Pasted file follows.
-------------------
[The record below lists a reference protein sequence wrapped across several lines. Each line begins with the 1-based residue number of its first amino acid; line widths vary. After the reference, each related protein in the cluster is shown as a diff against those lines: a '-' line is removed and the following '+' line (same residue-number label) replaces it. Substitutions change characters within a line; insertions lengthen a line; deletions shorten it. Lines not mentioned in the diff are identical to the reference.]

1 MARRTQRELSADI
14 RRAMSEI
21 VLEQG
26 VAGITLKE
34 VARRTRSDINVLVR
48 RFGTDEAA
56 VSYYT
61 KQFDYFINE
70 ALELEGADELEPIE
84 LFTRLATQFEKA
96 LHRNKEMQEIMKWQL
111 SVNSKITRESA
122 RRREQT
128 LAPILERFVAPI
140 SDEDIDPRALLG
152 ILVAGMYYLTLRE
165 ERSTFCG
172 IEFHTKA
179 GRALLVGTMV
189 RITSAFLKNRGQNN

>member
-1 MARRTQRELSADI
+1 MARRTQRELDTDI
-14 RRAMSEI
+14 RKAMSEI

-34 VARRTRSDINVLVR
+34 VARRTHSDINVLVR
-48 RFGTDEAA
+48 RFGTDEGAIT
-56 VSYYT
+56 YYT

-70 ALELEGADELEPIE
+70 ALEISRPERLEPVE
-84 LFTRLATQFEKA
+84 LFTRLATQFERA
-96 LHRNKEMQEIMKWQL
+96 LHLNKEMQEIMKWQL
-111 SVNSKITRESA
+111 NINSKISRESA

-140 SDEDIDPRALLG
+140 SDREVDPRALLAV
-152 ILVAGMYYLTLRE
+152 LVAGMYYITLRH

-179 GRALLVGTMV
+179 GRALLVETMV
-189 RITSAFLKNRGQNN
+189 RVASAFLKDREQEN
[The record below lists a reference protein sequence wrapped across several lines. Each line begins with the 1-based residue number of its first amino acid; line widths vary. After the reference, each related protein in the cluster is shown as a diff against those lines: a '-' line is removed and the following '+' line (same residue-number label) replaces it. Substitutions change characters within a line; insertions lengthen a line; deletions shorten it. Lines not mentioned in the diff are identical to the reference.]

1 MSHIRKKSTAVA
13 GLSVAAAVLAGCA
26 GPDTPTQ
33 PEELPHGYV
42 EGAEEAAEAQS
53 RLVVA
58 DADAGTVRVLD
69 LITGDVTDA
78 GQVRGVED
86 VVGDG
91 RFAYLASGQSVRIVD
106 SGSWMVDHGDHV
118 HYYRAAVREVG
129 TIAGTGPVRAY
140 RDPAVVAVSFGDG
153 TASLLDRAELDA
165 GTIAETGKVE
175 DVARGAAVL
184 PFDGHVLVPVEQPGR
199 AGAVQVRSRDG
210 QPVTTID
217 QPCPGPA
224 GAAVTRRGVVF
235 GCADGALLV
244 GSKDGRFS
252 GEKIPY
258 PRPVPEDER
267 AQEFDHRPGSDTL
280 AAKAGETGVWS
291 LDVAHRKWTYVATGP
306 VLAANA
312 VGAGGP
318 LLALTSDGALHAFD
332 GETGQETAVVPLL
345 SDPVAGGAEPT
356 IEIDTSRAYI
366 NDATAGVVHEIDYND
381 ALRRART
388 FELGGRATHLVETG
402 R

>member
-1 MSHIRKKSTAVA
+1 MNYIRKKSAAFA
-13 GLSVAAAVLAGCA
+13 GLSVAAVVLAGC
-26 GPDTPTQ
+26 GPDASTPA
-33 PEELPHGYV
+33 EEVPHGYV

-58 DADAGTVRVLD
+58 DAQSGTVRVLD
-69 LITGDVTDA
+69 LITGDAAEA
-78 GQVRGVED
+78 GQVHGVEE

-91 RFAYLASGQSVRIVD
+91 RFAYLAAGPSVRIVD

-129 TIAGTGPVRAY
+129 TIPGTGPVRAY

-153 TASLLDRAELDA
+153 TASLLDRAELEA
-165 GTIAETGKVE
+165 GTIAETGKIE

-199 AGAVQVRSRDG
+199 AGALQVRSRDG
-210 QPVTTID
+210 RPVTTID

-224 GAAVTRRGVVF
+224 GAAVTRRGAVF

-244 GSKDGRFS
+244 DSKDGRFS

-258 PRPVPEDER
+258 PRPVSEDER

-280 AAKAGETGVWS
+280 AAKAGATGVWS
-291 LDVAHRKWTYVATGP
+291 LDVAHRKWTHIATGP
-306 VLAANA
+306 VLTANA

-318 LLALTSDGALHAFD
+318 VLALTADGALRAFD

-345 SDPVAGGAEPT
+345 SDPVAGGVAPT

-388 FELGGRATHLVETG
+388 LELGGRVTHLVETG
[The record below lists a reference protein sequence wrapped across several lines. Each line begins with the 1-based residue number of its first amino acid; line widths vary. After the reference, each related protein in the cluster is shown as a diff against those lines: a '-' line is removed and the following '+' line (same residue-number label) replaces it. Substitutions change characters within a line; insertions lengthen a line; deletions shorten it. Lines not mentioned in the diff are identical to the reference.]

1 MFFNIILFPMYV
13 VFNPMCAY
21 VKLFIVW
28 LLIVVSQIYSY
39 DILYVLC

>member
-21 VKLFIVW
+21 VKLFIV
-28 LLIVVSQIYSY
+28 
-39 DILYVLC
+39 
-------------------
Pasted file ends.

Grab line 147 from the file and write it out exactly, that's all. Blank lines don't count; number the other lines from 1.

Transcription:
+39 